Here’s why quitting coffee is so hard.
If you’re like most of the population and require a coffee before your eyes have even adjusted to morning sunlight, you probably cannot imagine a life without caffeine.
Who would want to face a morning of emails or errands without the energizing buzz of a good cup of Joe?
But caffeine dependency can hijack your daily routine and your bank account — those daily Starbucks runs add up! Plus, caffeine is not always good for you, so you might be feeling like quitting or at least cutting down on your coffee intake.
Weaning yourself off caffeine is no easy feat. Depending on your consumption levels, your body can have adverse reactions.
How long does caffeine withdrawal last?
These caffeine withdrawal symptoms vary in severity and length for different people, but usually appear within 24 hours and can last up to 9 days.
If you’re reducing your caffeine intake, it helps to understand these symptoms so you don’t give up and pour yourself a hot coffee at the first sign of difficulty.
What are the common caffeine withdrawal symptoms?
Headaches and migraines are common symptoms of caffeine withdrawal.
Caffeine constricts blood vessels and slows the blood flow to the brain. When you quit caffeine, the sudden change of increase in blood levels can create throbbing headaches. Coffee is a popular choice for treating migraines, but this only temporarily subsides pain.
It might be wise to slowly decrease caffeine intake so your brain gradually adjusts to the change in blood levels. Try replacing some of your caffeinated drinks with decaf options.
Coffee is a staple in some morning routines to fight off sleepiness and prep us for the long day ahead.
Caffeine blocks the receptors for adenosine, a neurotransmitter that’s responsible for feelings of drowsiness. These effects last for only 6 hours, leading many people to consume multiple cups a day.
Instead of actually treating sleepiness, caffeine only temporarily prevents us from being able to recognize our need for rest. When we stop consuming caffeine, it has the opposite effect and makes us more tired than we were before. It’s essential that we don’t use caffeine as a substitute for sleep! Make sure you’re getting enough rest to make eliminating caffeine easier.
If you can’t bear to even talk to people before you’ve had your morning coffee, you’re not alone.
In a study in 94 caffeine-dependent adults, 89 percent of participants reported that they had been unsuccessful in their efforts to cut back on coffee consumption due to withdrawal symptoms, including irritability and anger.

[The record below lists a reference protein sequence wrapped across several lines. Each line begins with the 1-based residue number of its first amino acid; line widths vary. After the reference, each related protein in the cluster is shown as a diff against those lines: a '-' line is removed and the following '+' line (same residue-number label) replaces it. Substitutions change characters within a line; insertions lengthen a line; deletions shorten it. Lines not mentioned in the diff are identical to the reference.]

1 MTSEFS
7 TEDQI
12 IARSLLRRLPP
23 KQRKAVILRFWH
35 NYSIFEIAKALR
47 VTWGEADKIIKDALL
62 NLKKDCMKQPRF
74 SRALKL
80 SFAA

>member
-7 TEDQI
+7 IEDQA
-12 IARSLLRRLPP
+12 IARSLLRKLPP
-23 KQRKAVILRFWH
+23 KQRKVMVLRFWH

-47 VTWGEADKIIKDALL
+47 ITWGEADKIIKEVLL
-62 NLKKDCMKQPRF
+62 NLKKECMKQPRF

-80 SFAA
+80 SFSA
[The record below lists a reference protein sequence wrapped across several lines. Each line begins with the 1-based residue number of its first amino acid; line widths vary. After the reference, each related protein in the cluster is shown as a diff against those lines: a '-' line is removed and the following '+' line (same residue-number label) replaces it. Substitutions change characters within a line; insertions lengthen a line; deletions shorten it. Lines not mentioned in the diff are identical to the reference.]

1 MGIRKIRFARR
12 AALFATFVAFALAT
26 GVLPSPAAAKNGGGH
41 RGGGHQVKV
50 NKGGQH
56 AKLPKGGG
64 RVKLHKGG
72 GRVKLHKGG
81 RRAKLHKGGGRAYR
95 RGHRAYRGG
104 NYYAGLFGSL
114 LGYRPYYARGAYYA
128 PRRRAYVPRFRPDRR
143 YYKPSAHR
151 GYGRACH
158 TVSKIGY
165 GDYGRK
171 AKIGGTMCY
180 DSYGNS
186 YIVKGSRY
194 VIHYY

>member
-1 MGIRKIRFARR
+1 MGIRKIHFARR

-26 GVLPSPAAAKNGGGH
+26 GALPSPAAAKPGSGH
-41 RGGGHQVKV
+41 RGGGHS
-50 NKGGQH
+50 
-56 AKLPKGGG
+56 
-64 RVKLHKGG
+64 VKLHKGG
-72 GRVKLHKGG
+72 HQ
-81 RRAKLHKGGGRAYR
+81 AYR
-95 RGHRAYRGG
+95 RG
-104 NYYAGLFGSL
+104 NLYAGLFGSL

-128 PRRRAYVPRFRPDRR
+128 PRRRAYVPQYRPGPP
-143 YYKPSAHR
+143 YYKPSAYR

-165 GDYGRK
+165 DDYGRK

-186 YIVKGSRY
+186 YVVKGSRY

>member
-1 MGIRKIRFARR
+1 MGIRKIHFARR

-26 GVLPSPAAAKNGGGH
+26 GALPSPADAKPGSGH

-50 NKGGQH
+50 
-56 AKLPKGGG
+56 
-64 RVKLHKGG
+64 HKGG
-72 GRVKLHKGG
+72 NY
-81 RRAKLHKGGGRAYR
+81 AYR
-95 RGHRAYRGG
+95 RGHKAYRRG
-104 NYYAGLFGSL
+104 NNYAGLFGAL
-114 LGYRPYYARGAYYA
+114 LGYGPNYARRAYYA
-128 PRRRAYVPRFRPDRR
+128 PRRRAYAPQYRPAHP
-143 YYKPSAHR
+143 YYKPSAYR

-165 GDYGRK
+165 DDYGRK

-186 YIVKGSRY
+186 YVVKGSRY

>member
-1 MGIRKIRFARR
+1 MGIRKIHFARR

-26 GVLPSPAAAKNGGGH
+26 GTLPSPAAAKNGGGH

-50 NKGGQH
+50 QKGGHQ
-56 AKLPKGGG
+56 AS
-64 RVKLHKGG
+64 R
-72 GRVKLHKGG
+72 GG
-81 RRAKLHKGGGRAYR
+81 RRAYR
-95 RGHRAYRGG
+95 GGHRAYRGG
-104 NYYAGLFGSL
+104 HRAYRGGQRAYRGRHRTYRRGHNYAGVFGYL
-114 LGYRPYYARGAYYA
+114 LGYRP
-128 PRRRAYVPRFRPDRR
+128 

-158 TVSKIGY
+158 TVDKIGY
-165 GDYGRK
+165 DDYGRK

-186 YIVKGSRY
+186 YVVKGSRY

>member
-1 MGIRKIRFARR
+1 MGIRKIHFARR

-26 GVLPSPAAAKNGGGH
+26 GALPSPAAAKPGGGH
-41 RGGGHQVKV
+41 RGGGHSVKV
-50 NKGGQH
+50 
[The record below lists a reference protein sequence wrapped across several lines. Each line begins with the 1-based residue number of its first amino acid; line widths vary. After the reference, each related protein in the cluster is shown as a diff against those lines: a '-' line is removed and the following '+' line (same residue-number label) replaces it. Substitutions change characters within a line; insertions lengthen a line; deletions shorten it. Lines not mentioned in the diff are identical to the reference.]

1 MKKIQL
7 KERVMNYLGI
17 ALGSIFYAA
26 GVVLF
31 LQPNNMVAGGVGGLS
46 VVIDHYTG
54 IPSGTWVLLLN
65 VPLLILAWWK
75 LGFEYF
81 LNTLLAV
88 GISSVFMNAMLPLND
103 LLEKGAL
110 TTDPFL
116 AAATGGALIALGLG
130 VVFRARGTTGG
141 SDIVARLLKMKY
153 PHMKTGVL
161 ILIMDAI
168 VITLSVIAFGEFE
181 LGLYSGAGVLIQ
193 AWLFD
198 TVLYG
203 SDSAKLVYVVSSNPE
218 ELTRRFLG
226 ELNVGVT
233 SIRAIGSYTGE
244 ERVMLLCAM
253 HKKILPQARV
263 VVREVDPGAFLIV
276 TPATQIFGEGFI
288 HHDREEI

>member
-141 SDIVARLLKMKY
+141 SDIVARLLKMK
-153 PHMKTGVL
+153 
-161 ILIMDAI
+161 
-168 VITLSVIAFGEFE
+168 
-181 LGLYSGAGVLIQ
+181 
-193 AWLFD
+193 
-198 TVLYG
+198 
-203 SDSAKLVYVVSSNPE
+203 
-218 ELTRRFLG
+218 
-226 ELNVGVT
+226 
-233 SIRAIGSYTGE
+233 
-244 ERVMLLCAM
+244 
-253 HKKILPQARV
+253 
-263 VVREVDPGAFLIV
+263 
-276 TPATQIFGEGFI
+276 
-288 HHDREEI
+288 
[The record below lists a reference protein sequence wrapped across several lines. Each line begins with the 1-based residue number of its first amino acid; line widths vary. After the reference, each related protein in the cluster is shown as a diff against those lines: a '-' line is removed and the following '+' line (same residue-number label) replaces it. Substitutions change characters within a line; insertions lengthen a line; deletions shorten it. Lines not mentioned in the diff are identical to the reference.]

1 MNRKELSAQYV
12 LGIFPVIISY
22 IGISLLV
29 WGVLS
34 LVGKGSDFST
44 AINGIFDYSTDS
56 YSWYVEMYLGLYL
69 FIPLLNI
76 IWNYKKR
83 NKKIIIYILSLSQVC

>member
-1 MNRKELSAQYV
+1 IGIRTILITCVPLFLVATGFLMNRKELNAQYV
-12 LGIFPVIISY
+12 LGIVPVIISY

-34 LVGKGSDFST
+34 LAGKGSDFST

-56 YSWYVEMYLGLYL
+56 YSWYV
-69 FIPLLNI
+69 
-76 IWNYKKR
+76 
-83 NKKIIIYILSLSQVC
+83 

Regular coffee drinkers become accustomed to caffeine’s mood-enhancing effects, making it difficult to live without it. Reduce your caffeine intake gradually and try out some other mood-boosting activities, like exercise or meditation, to counteract withdrawal symptoms.
It’s no secret that consuming large amounts of caffeine can make you jittery, but eliminating caffeine can have the same effect.
Caffeine stimulates stress hormones and releases adrenalin, which contributes to anxious feelings. Over time, as caffeine dependency increases, the body becomes mentally and physiologically reliant on these hormones, meaning that when they are reduced, anxious feelings reoccur.
Anxiety can be treated with exercise and meditation while your body adjusts to caffeine withdrawal.
While your body adjusts to a change in stress hormones due to caffeine reduction, tremors may occur.
Excessive caffeine consumption and sudden caffeine reduction can cause hand tremors, which are a physical symptom of anxiety.
It might help to have something to do with your hands while your body adjusts to life without caffeine. Consider using a stress ball or having a glass of water to sip on instead of a caffeinated beverage.
Tremors should never last more than 9 days, so monitor this closely and contact your doctor if this symptom persists.
6. Poor concentration
The stress hormones and adrenaline that caffeine releases also work to improve performance in academia, work, and even sport, according to some studies. By raising our heart rates, caffeine increases alertness, allowing us to concentrate better.
When caffeine intake is reduced, many find it difficult to stay focused. When coupled with other symptoms like fatigue or headaches, caffeine withdrawal is difficult to bear in situations where concentration is required.
It helps to consume plenty of water to improve focus and keep our energy levels sustained.
Caffeine stimulates contractions in the colon and intestines which move food and waste through the gastrointestinal tract. In other words, coffee makes you poop.
If your body becomes reliant on caffeine to stimulate bowel movements, a sudden reduction in consumption may result in mild constipation. Typically, this withdrawal symptom doesn’t last more than a day or two, but it helps to eat food with a high fiber content to promote digestion.
Eating more nutrient-rich foods also keeps our energy levels up and avoids fatigue or poor concentration.
In a study examining over 50,000 women, it was reported that women who drank four or more cups of coffee per day had a 20 percent lower risk of depression than women who drank little or no coffee. This is because caffeine can increase the brain’s ability to receive dopamine, a chemical that causes feelings of joy.
These stimulants go away when caffeine is reduced, meaning your mood might suffer. This adjustment takes time, but dopamine and positive endorphins can be increased with exercise and a healthy diet.